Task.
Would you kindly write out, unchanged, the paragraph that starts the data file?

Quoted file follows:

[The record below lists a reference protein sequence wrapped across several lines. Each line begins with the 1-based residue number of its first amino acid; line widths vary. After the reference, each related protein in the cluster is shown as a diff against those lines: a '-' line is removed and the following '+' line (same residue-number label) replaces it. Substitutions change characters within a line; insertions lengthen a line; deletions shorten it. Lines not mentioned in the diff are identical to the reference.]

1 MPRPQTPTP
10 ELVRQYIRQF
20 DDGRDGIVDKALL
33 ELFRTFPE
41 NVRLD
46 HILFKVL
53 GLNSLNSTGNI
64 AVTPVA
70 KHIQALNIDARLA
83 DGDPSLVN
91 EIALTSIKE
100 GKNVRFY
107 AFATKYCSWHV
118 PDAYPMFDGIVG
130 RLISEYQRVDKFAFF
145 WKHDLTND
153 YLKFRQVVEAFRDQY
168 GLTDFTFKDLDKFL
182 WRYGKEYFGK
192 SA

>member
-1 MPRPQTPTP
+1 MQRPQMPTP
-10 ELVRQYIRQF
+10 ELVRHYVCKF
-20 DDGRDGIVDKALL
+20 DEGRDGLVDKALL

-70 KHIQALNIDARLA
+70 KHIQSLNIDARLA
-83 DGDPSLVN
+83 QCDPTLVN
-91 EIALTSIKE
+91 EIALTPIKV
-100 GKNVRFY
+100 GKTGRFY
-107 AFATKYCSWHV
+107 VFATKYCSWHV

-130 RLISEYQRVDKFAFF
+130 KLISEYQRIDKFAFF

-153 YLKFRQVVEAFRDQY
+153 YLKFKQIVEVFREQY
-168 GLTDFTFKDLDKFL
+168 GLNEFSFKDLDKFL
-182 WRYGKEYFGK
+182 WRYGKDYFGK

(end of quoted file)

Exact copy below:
[The record below lists a reference protein sequence wrapped across several lines. Each line begins with the 1-based residue number of its first amino acid; line widths vary. After the reference, each related protein in the cluster is shown as a diff against those lines: a '-' line is removed and the following '+' line (same residue-number label) replaces it. Substitutions change characters within a line; insertions lengthen a line; deletions shorten it. Lines not mentioned in the diff are identical to the reference.]